These observations may enable the reader to account for the fact, that the world had gone on for many ages, and been favoured too with no small portion of divine revelation, without prayer, in any form, having been once enjoined or instituted as a duty, whether in the closet, the family, or the church; a division, by the way, which, though proper enough for the sake of illustration, is but of comparatively modern date. No; from the beginning the piety of the heart led men to take up this subject in the only way which was natural, and proper, and safe ; from the beginning such men had always prayed and worshipped, and that thousands of years before Paul had said to Timothy-" I will that men pray everywhere, lifting up holy hands, without wrath and doubting.”

The very first injunction in Scripture, therefore, respecting such a moral duty, was likely to occur not in the way of positive institution, as something which then only had begun to be incumbent, and then only to be begun, and much less something which was be

fore unknown. Accordingly, it turns out, that the “ first injunction respecting prayer, in the Volume of Inspiration, the terms of which regard it, as in any sense generally obligatory, does not occur until the world was at least three thousand years old, and the Jewish church about eight hundred.* Perhaps the passage which might be styled the second, does not occur till at least two hundred years later.p"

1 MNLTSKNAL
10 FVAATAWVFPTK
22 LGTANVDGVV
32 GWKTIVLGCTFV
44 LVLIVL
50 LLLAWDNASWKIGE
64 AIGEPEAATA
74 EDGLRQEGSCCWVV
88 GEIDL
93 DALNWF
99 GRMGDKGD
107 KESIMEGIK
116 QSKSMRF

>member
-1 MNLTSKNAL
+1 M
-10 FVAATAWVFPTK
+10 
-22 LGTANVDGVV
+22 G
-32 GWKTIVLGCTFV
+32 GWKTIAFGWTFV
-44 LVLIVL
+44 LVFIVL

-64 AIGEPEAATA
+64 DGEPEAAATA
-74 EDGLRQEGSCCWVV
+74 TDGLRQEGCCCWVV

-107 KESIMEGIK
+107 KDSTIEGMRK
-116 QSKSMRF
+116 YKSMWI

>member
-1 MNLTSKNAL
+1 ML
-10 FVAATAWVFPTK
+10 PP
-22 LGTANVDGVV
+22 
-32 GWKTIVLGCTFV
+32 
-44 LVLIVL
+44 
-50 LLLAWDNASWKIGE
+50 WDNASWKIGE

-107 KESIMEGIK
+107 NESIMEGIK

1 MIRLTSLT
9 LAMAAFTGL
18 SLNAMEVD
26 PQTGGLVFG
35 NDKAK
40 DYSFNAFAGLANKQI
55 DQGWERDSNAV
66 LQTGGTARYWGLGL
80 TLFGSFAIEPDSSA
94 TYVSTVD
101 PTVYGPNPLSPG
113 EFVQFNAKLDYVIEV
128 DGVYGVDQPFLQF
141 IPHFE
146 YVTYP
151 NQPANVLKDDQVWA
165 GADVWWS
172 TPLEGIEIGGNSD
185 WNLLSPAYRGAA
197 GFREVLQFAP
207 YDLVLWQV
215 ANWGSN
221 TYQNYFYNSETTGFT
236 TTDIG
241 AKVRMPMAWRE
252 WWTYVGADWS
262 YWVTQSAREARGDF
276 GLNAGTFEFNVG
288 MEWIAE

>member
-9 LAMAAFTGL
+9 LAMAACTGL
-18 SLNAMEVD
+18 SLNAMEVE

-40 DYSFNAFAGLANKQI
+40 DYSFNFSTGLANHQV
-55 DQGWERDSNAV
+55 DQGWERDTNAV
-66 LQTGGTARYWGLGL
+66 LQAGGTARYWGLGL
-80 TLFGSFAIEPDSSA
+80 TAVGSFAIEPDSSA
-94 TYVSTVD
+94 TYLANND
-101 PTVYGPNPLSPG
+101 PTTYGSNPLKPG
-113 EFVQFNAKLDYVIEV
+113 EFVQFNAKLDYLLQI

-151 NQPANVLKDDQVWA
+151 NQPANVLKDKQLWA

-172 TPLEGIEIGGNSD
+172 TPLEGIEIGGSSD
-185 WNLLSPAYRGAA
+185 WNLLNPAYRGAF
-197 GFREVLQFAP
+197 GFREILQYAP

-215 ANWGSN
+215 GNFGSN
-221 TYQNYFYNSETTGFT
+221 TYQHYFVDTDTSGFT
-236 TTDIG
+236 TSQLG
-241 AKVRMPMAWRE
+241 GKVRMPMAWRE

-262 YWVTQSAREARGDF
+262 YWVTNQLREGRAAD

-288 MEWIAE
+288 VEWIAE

At the same time, the manner, the seasons, the spirit, the constancy, the universality of prayer, as the attendant of piety, I find scattered over the whole volume, from the earliest times. Nay, it is not a little remarkable, that the very first passage in which prayer is recorded, happens to be the supplication of a Parentthe fervent wish of a Father for his Son; and the very next presents this same Parent before us, interceding with peculiar earnestness for the vilest of men.s

To return, however; let it be observed, that the human family, being of God's own creation and institution, it owes him, on this account, corresponding acknowledgment and worship. All his works, in all places of his dominion, are therefore called upon to praise him. All things which have been made by him, were made for him ; and if this was the end he had in view, when nature itself was framed, it was especially the end with regard to man, in his individual, and relative, and social capacity. If this is true, as to nature in all its branches, it is still more so of the system as a whole: if it is true of the indi. vidual, it is still more so of the systems or constitu